Study quality was assessed using a modification of the Scottish Intercollegiate Guidelines Network cohort criteria.8 Because the included studies were descriptive cohorts and not intervention assessments, existing cohort evaluation tools were not completely suitable. Additional questions were adopted from ROBINS-I9 and Newcastle Ottawa Scale10 as appropriate. Major methodological concerns included cohort generalisability, selection bias due to loss to follow-up and appropriateness of length of follow-up. Studies were deemed to have poor generalisability if all patients were hospitalised or all patients had a rare form of TB (eg, TB of the ankle). Studies where more than 15% of patients were lost to follow-up were categorised as having a high risk of selection bias. Studies that followed patients for less than a month were categorised as having an inappropriately short follow-up. A study with one or more of the previous issues was classified as low quality. As a sensitivity analysis, low-quality studies were excluded from the meta-analyses.
Case fatality estimates were pooled using a random-effects generalised linear mixed model (GLMM), which has been shown to outperform Der-Simonian and Laird models for meta-analysis of proportions because it exactly models the variance structure of binomial data.11 For each pooling, if the crude CFR (the sum of all deaths in all studies divided by the sum of the study sample sizes) was below 5% a Beta-Binomial GLMM was fit. If the crude CFR was above 5% a Normal-Binomial GLMM was fit. Beta-Binomial GLMMs have been shown via simulation to minimise error compared with Normal-Binomial GLMMs for rare events under 5%.12
While a forest plot was generated for each strata of interest, results were not pooled if there was substantial methodological or clinical heterogeneity in either the design or populations of the studies or if there is substantial statistical heterogeneity. As the more common I2 statistic is not available for GLMMs,13 statistical heterogeneity was assessed using τ2, a measure of interstudy heterogeneity.14 The decision to pool was made based on an assessment of clinic heterogeneity and a τ2<4. Values of τ2 are unique to each dataset and as such a universally applicable cut-off does not exist. For this work, a cut-off of four for τ2 was based on a holistic assessment of the range of τ2 across the strata and the precision of pooled CIs.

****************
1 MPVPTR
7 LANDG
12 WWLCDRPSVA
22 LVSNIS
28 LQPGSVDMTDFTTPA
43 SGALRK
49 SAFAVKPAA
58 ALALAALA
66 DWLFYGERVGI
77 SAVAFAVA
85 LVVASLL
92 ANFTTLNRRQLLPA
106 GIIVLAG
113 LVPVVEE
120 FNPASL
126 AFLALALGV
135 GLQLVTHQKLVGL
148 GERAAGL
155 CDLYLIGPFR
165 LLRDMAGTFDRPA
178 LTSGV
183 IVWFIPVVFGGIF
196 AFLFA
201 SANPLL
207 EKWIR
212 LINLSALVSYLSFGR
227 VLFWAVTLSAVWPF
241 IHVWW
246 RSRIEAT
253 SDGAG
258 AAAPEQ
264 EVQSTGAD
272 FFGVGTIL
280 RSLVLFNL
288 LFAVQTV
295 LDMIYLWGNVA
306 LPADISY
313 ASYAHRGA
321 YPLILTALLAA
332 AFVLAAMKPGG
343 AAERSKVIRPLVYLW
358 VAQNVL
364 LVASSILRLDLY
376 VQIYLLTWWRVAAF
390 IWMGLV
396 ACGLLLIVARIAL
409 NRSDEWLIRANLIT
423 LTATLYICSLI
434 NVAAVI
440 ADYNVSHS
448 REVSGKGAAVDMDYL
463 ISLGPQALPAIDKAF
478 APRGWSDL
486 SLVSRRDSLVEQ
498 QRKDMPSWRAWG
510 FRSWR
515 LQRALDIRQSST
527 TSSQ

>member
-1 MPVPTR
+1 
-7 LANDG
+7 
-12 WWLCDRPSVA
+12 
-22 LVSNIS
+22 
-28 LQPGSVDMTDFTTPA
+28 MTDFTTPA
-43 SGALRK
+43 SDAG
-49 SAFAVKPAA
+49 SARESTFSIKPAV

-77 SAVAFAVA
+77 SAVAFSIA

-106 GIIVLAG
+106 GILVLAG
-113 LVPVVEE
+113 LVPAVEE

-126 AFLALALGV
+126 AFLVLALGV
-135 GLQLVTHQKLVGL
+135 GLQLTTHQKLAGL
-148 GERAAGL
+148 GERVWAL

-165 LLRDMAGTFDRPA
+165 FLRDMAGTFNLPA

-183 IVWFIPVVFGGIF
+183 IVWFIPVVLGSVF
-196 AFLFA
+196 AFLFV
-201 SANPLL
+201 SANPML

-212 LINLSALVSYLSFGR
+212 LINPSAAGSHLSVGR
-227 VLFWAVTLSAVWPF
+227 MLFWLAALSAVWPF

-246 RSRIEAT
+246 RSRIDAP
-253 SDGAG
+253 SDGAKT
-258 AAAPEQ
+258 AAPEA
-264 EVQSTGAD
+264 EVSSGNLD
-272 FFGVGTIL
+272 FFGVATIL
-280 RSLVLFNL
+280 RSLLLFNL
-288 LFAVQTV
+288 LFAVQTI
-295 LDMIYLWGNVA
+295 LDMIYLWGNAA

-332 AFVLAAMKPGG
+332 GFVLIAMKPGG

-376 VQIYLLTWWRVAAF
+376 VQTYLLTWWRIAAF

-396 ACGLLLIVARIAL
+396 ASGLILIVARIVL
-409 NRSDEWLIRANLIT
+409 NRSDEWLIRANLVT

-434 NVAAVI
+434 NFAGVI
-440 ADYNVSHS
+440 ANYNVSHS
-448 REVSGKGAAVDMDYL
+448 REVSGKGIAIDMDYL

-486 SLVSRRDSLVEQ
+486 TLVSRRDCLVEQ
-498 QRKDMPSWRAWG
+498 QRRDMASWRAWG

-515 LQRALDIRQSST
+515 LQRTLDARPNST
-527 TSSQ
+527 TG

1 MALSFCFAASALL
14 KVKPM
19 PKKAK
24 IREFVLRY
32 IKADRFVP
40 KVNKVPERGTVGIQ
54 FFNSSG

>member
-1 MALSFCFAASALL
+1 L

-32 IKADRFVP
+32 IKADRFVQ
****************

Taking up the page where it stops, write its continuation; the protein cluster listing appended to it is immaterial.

Treatment phase CFRs were pooled separately from post-treatment phase CFRs. In addition to the overall results, results within the following strata were examined: adult and paediatric patients, primary/secondary health centre and tertiary health centre patients, public and private sector patients, patients who were HIV+ and HIV– and drug-sensitive (DS) and drug-resistant (DR) patients. Studies with <2 patients in a given strata were excluded from the relevant strata pooling.
Routinely collected data on patient outcomes, including CFRs, are provided in annual RNTCP reports. The CFRs stratified by patient type are presented here from 2006 onwards; however, they are presented separately from the peer-reviewed literature and are not included in the pooled analyses. RNTCP reports were not included in pooling as they contain the data of many of the patients described in the included studies and thus would not be independent datapoints, a methodological requirement of meta-analysis. Additionally, they use the country level definition of CFR rather than the exact cohort definition used in the peer-reviewed studies.
A logistic meta-regression was fit for both the treatment phase and post-treatment phase studies with the relevant CFRs as the dependent variable. In order to not overfit the model, a limited number of study-level covariates were included in each model. Covariates were selected based on degree of missingness in order to maximise the number of studies which could be included in each meta-regression. For the treatment CFR meta-regression, those covariates were the proportion of patients with extrapulmonary TB (EPTB), treated in the private sector, living with HIV and with DR TB, as well as study quality (high or low) and study setting (primary/secondary centre or tertiary centre). The post-treatment CFR meta-regression included the proportion of patients with EPTB and study quality (High or Low). Model coefficients are presented as ORs. An example interpretation of an OR of 2 for study setting would be that the odds of case fatality are double for patient populations in tertiary centres compared with patient populations in primary and secondary centres, after adjustment for all other included variables.